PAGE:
Historic announcement on LGBT inclusion in England’s schools
Log in
What you can do

Historic announcement on LGBT inclusion in England’s schools

Today we celebrate a great step forwards for LGBT inclusion in England’s schools.

We’re delighted the regulations for teaching Relationships Education and Relationships and Sex Education in England’s primary and secondary schools have passed safely through the House of Lords.  

These new regulations mark a significant and welcome change to how pupils are taught about LGBT relationships and identities. It’s life-changing legislation that will give LGBT pupils the tools to make informed decisions about their relationships and their futures.  

From September 2020 all secondary schools will be required to teach pupils about sexual orientation and gender identity, and all primary schools will be required to teach about different families, which can include LGBT families.  

This teaching is hugely important. In primary schools, teaching about LGBT families ensures that children from LGBT families see themselves reflected in what they learn. 

It also helps all young people grow up knowing that there’s absolutely nothing wrong or unusual about being LGBT – helping to tackle the anti-LGBT bullying that remains widespread in our schools. 

Through building on this work at secondary level, schools can help all young people, including LGBT young people, make informed decisions, have healthy relationships and grow up feeling proud of who they are.  

And looking ahead, building on the good practice of the hundreds of schools we work with across the country, we hope to see LGBT inclusion strengthened further when the guidance is next updated in 2022.   

More than thirty years on from the introduction of Section 28, this announcement shows just how far we’ve come.  

It stands as a testament to the work of our founders, who set up Stonewall in response to that damaging piece of legislation which made LGBT people invisible in our classrooms for so many years.  

It stands as a testament to the tireless work of schools, local authorities and third sector organisations who have spent the last three decades campaigning for compulsory Relationships and Sex Education, and to the Government, backed by cross-party support, who have introduced it.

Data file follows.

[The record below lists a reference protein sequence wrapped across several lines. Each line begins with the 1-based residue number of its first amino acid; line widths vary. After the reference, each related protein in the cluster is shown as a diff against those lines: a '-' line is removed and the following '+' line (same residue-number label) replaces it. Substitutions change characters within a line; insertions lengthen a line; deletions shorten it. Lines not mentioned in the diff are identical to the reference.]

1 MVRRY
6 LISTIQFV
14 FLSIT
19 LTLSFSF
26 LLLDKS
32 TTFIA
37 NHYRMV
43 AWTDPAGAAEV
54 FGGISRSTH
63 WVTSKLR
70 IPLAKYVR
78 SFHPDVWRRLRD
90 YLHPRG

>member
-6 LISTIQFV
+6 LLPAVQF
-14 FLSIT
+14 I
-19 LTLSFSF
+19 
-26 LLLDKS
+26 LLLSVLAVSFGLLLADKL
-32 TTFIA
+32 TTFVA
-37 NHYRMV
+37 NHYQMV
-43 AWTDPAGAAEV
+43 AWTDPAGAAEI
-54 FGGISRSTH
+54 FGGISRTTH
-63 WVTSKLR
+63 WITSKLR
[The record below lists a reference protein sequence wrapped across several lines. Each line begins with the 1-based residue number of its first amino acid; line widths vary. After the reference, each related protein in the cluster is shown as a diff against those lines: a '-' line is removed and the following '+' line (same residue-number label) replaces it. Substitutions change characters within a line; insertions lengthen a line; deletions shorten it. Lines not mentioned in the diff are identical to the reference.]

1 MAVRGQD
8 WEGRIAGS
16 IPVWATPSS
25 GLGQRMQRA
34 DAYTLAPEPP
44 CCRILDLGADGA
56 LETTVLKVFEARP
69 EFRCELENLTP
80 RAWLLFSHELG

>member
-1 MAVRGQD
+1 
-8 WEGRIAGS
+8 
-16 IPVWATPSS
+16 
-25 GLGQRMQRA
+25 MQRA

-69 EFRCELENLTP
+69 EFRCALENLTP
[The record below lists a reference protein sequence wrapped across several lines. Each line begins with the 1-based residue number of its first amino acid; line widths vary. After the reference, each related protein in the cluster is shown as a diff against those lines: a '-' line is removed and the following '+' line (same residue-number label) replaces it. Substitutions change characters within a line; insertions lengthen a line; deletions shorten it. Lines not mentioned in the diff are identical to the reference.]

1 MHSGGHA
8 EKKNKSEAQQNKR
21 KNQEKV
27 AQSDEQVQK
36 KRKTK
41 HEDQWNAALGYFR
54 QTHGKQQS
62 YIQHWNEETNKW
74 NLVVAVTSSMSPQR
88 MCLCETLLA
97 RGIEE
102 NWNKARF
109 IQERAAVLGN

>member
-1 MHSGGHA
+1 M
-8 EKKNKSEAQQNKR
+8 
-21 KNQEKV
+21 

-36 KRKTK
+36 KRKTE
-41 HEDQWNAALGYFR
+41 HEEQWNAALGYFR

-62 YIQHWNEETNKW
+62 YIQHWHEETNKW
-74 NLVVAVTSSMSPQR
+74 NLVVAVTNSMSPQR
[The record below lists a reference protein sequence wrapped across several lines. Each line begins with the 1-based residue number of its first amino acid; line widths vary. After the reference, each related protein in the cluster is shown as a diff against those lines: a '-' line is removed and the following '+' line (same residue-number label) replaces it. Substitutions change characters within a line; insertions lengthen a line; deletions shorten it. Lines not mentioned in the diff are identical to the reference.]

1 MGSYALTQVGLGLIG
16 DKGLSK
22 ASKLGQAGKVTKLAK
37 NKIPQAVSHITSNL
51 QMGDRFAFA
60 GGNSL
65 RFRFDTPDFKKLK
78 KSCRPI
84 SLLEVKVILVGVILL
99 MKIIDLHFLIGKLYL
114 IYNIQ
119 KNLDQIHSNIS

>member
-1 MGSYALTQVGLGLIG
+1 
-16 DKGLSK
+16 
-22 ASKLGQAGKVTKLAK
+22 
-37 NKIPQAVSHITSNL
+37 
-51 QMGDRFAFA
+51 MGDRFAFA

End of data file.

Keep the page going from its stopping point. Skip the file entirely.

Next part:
And it stands as a testament to the efforts of thousands of young people, teachers and parents who called for LGBT-inclusive Relationships and Sex Education in the recent consultation on the guidance. 

But while real progress has been made, we know many LGBT young people still face significant challenges in our schools. Our School Report (2017) found that nearly half of LGBT pupils are bullied for being LGBT in secondary school, and more than half say there isn’t an adult at school they can talk to about being LGBT.  

We are turning the tide, but we need to increase our efforts. With our School Champions programme, we support over a thousand primary and secondary schools across Britain to deliver LGBT-inclusive teaching and proactively tackle anti-LGBT bullying. Through our new Children and Young People Services programme, we’re supporting local authorities across the country to drive forward LGBT inclusion in all the services they deliver and oversee.    

This May we are holding our Stonewall Scotland Children and Young People’s Conference in Glasgow, and in July we are holding our new Stonewall Children and Young People Conference in London. These events will bring together hundreds of teachers, education professionals and young people to share best practice and drive forward LGBT inclusion throughout education.   

The passing of this guidance is a landmark moment for LGBT equality in England’s schools that deserves to be celebrated. Now, let’s come together to make this teaching a reality, so every lesbian, gay, bi and trans pupil feels free to be themselves.